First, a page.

West Seneca paid a code enforcement officer facing disciplinary charges $25,000 to retire.
John A. Gullo, 53, who worked for the town for more than 30 years, was accused of making renovations on his house without obtaining a building permit.
He officially retired July 21, according to a statement released by the town. He had been put on unpaid administrative leave May 4 as a result of the disciplinary charges.
In exchange for retirement, he was paid a one-time lump sum of $25,000, minus deductions. He also is being given the least expensive single health coverage plan offered by the town until he turns 65. The pending disciplinary charges against him were withdrawn. The town pays health care for retired employees, including Medicare supplements, said Town Attorney John Fenz. But Gullo will not receive town health care after he is 65, under the settlement.
"We're pleased with the resolution," said Andrew Fleming, the attorney for Gullo.
Gullo was placed on leave May 4 because of administrative charges placed against him by the town.
Two sources with knowledge of the charges who did not want to be named said a discrepancy in the size of Gullo’s house was discovered when Gullo was preparing to sell it. The house was advertised as 400 square feet larger than what the town had in its assessment records.
Assessors generally review building permits and may adjust the assessment for houses depending on the value of the work that was performed.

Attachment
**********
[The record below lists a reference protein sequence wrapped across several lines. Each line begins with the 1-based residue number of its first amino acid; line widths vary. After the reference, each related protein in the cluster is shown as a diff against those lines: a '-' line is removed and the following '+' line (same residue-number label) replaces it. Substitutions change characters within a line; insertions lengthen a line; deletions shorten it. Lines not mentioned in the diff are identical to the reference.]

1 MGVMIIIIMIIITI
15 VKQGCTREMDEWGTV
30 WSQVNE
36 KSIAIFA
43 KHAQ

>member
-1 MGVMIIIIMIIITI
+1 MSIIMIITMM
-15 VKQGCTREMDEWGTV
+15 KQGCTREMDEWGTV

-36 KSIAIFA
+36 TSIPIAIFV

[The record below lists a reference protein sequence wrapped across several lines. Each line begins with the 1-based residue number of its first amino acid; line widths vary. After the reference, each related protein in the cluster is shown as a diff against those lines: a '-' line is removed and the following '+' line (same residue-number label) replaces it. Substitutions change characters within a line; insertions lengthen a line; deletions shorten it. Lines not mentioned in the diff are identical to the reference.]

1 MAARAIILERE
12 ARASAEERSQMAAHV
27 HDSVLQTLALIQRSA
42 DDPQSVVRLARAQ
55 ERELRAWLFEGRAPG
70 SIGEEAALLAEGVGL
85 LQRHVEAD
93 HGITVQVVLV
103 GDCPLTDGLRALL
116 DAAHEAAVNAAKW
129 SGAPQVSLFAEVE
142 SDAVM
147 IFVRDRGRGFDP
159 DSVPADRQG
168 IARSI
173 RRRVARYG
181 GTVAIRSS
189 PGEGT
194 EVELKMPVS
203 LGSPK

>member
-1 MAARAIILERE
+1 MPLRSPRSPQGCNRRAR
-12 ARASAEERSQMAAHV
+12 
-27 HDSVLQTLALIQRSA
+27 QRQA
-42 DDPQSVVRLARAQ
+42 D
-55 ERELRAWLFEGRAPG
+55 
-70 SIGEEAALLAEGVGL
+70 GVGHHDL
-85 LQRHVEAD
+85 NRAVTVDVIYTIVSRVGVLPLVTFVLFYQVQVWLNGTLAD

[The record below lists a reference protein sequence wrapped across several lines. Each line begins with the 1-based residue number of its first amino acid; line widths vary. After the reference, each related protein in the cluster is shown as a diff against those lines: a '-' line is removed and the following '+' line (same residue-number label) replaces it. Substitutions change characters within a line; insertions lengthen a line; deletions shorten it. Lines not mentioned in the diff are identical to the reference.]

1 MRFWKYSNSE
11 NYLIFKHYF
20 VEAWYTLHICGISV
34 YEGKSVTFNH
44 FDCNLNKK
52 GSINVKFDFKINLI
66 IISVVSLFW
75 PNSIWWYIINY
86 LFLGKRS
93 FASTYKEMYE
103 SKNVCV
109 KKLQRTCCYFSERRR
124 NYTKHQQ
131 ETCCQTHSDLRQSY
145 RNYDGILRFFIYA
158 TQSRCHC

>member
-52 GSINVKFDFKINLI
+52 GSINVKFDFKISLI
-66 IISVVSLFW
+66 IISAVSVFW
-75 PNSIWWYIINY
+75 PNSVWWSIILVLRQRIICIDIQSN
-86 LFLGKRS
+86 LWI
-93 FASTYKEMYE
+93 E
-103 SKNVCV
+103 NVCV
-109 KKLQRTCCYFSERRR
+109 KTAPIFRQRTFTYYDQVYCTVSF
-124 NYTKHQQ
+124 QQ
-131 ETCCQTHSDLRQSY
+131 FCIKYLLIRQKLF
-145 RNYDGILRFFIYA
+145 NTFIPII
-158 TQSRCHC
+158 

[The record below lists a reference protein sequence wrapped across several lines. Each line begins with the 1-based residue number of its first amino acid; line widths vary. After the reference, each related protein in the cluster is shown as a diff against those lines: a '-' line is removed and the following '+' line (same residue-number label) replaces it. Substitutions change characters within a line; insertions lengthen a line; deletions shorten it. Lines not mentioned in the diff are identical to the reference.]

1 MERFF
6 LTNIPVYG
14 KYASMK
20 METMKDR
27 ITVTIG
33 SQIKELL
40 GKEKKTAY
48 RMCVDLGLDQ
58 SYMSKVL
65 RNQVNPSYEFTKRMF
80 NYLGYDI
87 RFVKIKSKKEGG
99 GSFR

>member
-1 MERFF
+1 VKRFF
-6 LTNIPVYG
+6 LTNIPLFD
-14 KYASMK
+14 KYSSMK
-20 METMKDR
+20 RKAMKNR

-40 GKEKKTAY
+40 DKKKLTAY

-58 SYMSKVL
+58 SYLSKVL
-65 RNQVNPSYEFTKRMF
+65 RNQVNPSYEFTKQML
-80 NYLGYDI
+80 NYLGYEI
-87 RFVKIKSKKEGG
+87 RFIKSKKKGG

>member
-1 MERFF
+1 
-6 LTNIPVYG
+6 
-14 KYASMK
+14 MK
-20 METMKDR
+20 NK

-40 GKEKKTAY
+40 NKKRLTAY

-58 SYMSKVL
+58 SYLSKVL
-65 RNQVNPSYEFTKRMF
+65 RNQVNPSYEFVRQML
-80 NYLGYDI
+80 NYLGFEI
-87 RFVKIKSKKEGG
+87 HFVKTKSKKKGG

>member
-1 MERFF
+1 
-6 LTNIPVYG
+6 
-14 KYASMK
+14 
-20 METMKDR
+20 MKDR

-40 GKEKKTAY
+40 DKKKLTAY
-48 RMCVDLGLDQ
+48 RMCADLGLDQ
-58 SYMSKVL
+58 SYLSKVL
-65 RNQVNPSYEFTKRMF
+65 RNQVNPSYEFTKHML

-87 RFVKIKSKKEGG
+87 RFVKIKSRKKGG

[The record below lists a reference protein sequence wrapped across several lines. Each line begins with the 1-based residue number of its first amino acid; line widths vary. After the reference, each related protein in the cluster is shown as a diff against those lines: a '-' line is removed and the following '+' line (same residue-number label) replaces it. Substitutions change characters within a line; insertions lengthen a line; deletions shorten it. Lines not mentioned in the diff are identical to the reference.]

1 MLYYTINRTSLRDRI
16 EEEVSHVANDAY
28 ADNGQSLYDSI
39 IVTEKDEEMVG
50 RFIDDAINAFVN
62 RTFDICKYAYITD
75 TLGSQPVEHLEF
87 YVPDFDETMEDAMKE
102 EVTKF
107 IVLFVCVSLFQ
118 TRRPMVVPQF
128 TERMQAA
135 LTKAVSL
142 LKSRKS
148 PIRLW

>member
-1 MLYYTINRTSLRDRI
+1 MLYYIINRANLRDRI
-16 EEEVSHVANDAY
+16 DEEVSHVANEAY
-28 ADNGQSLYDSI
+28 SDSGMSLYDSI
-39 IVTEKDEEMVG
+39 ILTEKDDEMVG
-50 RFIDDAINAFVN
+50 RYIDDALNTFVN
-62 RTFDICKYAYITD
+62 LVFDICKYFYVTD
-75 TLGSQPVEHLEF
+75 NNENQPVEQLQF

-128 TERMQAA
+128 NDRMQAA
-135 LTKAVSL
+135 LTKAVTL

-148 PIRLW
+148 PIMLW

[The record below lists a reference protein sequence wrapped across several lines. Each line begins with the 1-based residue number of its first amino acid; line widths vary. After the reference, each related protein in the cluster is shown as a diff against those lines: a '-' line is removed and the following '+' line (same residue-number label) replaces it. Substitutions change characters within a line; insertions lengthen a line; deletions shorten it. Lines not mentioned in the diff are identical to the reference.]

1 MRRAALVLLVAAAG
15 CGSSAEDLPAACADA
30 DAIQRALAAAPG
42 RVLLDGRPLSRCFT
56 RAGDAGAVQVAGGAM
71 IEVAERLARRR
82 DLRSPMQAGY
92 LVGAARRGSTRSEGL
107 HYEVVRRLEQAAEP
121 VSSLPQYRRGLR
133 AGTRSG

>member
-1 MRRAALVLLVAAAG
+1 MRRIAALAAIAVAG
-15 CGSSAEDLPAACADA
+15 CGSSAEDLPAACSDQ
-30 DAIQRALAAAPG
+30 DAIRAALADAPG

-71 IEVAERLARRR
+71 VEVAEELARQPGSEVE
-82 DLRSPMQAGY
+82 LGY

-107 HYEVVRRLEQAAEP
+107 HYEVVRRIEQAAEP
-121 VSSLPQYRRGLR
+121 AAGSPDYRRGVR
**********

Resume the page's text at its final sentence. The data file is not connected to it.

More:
Gullo’s property is assessed at $98,600. Property in West Seneca is assessed at 40 percent of its market value, which would translate to a market value of $246,500. The house was sold for $297,000 June 26.
"Throughout its disciplinary review, the Town Board continued to consider all of its legal options and obligations related to the disciplinary charges against Mr. Gullo and determined that a settlement agreement was its best option. This settlement avoids significant legal costs for the disciplinary hearing and related legal services," the town's statement said.
Gullo was suspended as town emergency manager and will not be returning to that position, the town attorney said.
Fleming said Gullo, who is a member of Vigilant Fire Department, looks forward to serving the West Seneca community in any capacity he can.
This is the second time in less than 10 years that the town suspended a code enforcement officer amid allegations of wrongdoing, and then agreed to a settlement.
William P. Czuprynski was suspended without pay in December 2009, after it was found he drew many of the building plans he was supposed to approve or reject, and charged residents and developers fees for his drawings. The town agreed to drop the charges in 2010 in exchange for his retirement.